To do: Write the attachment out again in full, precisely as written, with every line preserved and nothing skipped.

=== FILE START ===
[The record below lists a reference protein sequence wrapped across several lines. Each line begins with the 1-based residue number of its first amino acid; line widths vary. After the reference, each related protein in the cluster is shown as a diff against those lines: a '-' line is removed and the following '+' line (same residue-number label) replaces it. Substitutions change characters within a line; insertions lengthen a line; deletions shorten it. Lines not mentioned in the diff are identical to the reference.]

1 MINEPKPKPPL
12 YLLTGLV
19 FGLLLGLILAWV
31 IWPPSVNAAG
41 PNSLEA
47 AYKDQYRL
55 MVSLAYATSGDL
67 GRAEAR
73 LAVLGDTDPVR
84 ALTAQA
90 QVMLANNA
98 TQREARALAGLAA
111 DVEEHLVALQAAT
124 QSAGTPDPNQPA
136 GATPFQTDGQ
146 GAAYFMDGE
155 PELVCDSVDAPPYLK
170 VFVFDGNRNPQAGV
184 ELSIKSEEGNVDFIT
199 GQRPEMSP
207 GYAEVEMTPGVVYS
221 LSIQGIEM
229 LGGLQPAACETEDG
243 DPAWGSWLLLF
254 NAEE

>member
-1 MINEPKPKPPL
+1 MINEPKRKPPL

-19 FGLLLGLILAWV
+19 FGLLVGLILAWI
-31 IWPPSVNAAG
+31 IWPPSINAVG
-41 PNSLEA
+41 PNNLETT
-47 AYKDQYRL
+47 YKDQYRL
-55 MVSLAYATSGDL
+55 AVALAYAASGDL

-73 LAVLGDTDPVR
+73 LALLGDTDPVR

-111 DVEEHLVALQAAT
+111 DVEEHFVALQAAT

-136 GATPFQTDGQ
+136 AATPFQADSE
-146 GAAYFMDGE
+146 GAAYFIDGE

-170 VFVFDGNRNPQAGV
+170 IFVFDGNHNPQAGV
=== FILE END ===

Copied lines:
[The record below lists a reference protein sequence wrapped across several lines. Each line begins with the 1-based residue number of its first amino acid; line widths vary. After the reference, each related protein in the cluster is shown as a diff against those lines: a '-' line is removed and the following '+' line (same residue-number label) replaces it. Substitutions change characters within a line; insertions lengthen a line; deletions shorten it. Lines not mentioned in the diff are identical to the reference.]

1 MINEPKPKPPL
12 YLLTGLV
19 FGLLLGLILAWV
31 IWPPSVNAAG
41 PNSLEA
47 AYKDQYRL
55 MVSLAYATSGDL
67 GRAEAR
73 LAVLGDTDPVR
84 ALTAQA
90 QVMLANNA
98 TQREARALAGLAA
111 DVEEHLVALQAAT
124 QSAGTPDPNQPA
136 GATPFQTDGQ
146 GAAYFMDGE
155 PELVCDSVDAPPYLK
170 VFVFDGNRNPQAGV
184 ELSIKSEEGNVDFIT
199 GQRPEMSP
207 GYAEVEMTPGVVYS
221 LSIQGIEM
229 LGGLQPAACETEDG
243 DPAWGSWLLLF
254 NAEE

>member
-1 MINEPKPKPPL
+1 MINEPKRKPPL

-19 FGLLLGLILAWV
+19 FGLLVGLILAWI
-31 IWPPSVNAAG
+31 IWPPSINAVG
-41 PNSLEA
+41 PNNLETT
-47 AYKDQYRL
+47 YKDQYRL
-55 MVSLAYATSGDL
+55 AVALAYAASGDL

-73 LAVLGDTDPVR
+73 LALLGDTDPVR

-111 DVEEHLVALQAAT
+111 DVEEHFVALQAAT

-136 GATPFQTDGQ
+136 AATPFQADSE
-146 GAAYFMDGE
+146 GAAYFIDGE

-170 VFVFDGNRNPQAGV
+170 IFVFDGNHNPQAGV